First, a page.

The opinion of the court was delivered by: GLADYS KESSLER, District Judge
This matter is now before the Court on the United States'
Motion for Partial Summary Judgment Dismissing Defendants'
Affirmative Defenses Asserting Res Judicata, Collateral Estoppel,
Release, Accord and Satisfaction, and Mootness ("Motion"). Upon
consideration of the Motion, Defendants' Opposition, the Reply
and the entire record herein, and for the reasons stated below,
the Motion is granted.
Plaintiff, the United States of America (the "Government") has
brought this suit against Defendants*fn1 pursuant to
Sections 1962(c) and (d) of the Racketeer Influenced and Corrupt Organizations Act
("RICO"), 18 U.S.C. § 1961, et seq..*fn2 Defendants are
manufacturers of cigarettes and other tobacco-related entities.
The Government seeks injunctive relief and disgorgement of $280
billion dollars*fn3 of ill-gotten gains for what it alleges
to be Defendants' unlawful conspiracy to deceive the American
public. The Government's Amended Complaint describes a
four-decade long conspiracy, dating from at least 1953 to
intentionally and willfully deceive and mislead the American
public about, among other things, the harmful nature of tobacco
products, the addictive nature of nicotine, and the possibility
of manufacturing safer and less addictive tobacco products.
Amended Complaint ("Am. Compl.") at ¶ 3.
Defendants deny all the Government's claims and assert a
variety of affirmative defenses in their Answers, responses to
interrogatories, and in the Joint Defendants' Preliminary
Proposed Conclusions of Law Regarding Affirmative Defenses. Some
of those affirmative defenses are based upon the Master Settlement
Agreement ("MSA"), a settlement between all but two of the
Defendants and the 50 states and the District of Columbia to
resolve state tobacco litigation. Defendants argue that the MSA,
in and of itself, either precludes the Government's litigation of
its RICO claims or renders this action moot because the MSA
already provides much of the relief which the Government seeks.
See Defs.' Opp'n, at 5. In this Motion, the Government seeks
partial summary judgment dismissing these affirmative defenses.
II. SUMMARY JUDGMENT STANDARD
Under Rule 56 of the Federal Rules of Civil Procedure, summary
judgment is appropriate if the pleadings, depositions, answers to
interrogatories and admissions on file, together with the
affidavits, if any, show that there is no genuine issue as to any
material fact and that the moving party is entitled to judgment
as a matter of law. See Fed.R.Civ.P. 56(c). Material facts
are those that "might affect the outcome of the suit under the
governing law." Anderson v. Liberty Lobby, Inc., 477 U.S. 242,
248 (1986). In considering a summary judgment motion, "the
evidence of the non-movant is to be believed, and all justifiable
inferences are to be drawn in his favor." Id. at 255; see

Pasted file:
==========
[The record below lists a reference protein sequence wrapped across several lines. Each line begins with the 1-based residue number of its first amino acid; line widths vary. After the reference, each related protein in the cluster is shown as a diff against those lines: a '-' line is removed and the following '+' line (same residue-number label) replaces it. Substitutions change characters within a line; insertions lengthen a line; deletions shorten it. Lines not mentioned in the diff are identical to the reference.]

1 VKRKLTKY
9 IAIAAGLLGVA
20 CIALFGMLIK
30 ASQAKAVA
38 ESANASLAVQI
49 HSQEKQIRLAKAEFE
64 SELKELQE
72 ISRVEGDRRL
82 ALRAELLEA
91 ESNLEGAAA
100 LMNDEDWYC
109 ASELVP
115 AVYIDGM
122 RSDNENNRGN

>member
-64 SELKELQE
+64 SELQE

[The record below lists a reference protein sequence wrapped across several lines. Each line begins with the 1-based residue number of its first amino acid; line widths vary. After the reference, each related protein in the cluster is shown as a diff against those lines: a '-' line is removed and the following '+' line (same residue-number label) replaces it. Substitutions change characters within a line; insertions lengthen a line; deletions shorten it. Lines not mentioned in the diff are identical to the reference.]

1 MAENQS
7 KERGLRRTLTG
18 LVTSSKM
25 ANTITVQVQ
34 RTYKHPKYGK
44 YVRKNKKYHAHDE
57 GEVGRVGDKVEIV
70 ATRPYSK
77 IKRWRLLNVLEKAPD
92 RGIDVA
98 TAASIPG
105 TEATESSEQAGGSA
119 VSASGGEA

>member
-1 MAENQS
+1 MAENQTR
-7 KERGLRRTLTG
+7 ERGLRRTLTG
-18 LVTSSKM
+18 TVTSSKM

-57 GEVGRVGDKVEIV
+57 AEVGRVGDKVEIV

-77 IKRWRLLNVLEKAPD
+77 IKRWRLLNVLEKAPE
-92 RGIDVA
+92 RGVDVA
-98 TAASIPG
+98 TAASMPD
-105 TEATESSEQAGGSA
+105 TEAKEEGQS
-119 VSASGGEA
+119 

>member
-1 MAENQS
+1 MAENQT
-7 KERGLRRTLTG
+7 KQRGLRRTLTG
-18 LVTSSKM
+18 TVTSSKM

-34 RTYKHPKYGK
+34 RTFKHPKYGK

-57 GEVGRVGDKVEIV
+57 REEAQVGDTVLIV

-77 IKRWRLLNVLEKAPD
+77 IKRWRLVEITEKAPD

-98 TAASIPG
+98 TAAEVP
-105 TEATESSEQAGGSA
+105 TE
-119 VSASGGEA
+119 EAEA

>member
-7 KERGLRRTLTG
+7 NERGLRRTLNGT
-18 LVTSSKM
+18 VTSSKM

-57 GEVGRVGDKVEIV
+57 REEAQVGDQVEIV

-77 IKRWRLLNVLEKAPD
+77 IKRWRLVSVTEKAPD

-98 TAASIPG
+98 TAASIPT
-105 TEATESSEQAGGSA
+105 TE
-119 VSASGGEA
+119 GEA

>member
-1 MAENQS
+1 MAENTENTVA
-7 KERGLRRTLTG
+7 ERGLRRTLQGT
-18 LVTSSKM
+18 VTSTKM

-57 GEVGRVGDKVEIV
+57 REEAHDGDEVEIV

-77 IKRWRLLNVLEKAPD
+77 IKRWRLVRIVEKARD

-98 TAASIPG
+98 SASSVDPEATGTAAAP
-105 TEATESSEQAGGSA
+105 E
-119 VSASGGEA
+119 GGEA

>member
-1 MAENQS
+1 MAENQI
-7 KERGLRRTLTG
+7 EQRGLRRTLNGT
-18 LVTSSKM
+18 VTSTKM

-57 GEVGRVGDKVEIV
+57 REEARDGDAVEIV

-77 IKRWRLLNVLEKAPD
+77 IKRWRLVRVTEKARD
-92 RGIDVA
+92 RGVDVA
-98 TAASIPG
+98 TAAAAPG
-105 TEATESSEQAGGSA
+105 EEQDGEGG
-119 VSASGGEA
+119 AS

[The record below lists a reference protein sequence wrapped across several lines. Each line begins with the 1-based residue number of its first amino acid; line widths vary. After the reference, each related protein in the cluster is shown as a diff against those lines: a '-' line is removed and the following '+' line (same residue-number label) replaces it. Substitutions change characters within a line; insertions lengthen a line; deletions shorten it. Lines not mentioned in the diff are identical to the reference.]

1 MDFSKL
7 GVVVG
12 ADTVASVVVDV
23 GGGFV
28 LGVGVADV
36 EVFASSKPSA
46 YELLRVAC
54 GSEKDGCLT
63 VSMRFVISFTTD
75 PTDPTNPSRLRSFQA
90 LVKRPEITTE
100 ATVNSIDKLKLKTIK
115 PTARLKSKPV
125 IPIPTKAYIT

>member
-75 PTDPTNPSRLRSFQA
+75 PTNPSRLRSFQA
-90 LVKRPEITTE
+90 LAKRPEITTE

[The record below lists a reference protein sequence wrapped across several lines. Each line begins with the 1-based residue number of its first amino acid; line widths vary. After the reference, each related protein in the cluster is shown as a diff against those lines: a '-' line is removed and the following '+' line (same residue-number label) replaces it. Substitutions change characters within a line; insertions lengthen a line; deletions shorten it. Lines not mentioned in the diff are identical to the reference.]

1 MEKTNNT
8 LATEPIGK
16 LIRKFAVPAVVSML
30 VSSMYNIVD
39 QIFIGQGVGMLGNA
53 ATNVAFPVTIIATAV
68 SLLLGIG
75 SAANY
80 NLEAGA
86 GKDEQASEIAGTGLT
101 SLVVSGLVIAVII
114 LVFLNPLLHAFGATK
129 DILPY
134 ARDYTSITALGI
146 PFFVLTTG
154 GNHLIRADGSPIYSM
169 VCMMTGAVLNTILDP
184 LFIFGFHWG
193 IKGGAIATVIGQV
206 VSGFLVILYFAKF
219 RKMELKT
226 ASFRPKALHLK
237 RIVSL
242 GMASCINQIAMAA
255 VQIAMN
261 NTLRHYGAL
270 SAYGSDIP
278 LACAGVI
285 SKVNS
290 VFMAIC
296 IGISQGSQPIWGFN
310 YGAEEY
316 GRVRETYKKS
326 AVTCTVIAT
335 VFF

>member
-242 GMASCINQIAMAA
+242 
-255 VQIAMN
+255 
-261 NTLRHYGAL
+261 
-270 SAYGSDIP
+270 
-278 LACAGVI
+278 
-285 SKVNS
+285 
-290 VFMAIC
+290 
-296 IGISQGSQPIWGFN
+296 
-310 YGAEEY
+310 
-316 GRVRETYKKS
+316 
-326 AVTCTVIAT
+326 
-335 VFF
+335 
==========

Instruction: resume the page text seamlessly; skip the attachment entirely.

Washington Post Co. v. United States Dep't of Health and Human
Servs., 865 F.2d 320, 325 (D.C. Cir. 1989).
Additionally, under Rule 56(c), in order to defeat summary
judgment dismissing any affirmative defense, Defendants must make a showing sufficient to establish the existence of an element
essential to that affirmative defense. See Celotex Corp. v.
Catrett, 477 U.S. 317, 322 (1986).
III. THE MSA DOES NOT, AS A MATTER OF LAW, RENDER THE
GOVERNMENT'S CLAIMS MOOT
Defendants' affirmative defense of mootness rests entirely on
the MSA. They claim that the Government is not entitled to any of
the relief it seeks because that relief is duplicative of
existing and effective mechanisms provided by the MSA. See
Defs.' Opp'n, at 5. However, Defendants continue to confuse the
two fundamental components of every lawsuit, namely liability and
remedy. Affirmative defenses apply only to the issue of
liability, not remedy. This Court has already held on two
occasions that the MSA, in and of itself, does not preclude a
finding of RICO liability in this action.*fn4 See Mem. Op.
to Order #537, at 4-8 (May 6, 2004); United States v. Philip
Morris, 116 F. Supp.2d at 149. For all the reasons set forth in
those two opinions, existence of and compliance with the MSA,
even if proven, does not render the Government's claims for
liability moot.*fn5 IV. THE GOVERNMENT IS ENTITLED TO SUMMARY JUDGMENT ON ALL
AFFIRMATIVE DEFENSES WHICH DEFENDANTS DID NOT ADDRESS
With respect to the affirmative defenses of res judicata,
collateral estoppel, release, and accord and satisfaction,
Defendants, in their Opposition, neither contest material facts
declared by the Government nor counter its arguments as to why it
is entitled to judgment as a matter of law. Defendants relegate
the discussion of three of these four defenses (release is never
mentioned at all) to a single footnote in which they cite no
legal authority but ask that these defenses not be dismissed
because "they are plainly applicable." See Defs.' Opp'n, at 6
Accordingly, Defendants have effectively failed to oppose the
Government's Motion as to these defenses. See Local R. 7.1(b);
United States v. Real Property Identified as Parcel 03179-005R,
287 F. Supp.2d 45, 61 (D.D.C. 2003) ("when [defendant] files
opposition to motion for summary judgment addressing only certain
arguments raised by [plaintiff], court may treat those arguments that
[defendant] failed to address as conceded under local rule").
Thus, the Government is entitled to judgment as a matter of law
dismissing the affirmative defenses of res judicata, collateral
estoppel, release, and accord and satisfaction.
For all the foregoing reasons, the Government is entitled to
partial summary judgment on the affirmative defenses of res
judicata, collateral estoppel, release, accord and ...